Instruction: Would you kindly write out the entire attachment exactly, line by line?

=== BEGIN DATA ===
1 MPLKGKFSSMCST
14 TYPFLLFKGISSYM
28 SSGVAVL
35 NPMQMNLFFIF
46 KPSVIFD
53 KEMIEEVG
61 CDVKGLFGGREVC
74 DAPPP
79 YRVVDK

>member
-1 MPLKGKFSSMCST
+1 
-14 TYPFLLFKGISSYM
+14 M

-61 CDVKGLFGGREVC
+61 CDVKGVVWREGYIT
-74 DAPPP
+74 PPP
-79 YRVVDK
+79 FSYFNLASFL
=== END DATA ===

1 MPLKGKFSSMCST
14 TYPFLLFKGISSYM
28 SSGVAVL
35 NPMQMNLFFIF
46 KPSVIFD
53 KEMIEEVG
61 CDVKGLFGGREVC
74 DAPPP
79 YRVVDK

>member
-1 MPLKGKFSSMCST
+1 
-14 TYPFLLFKGISSYM
+14 M

-61 CDVKGLFGGREVC
+61 CDVKGVVWREGYIT
-74 DAPPP
+74 PPP
-79 YRVVDK
+79 FSYFNLASFL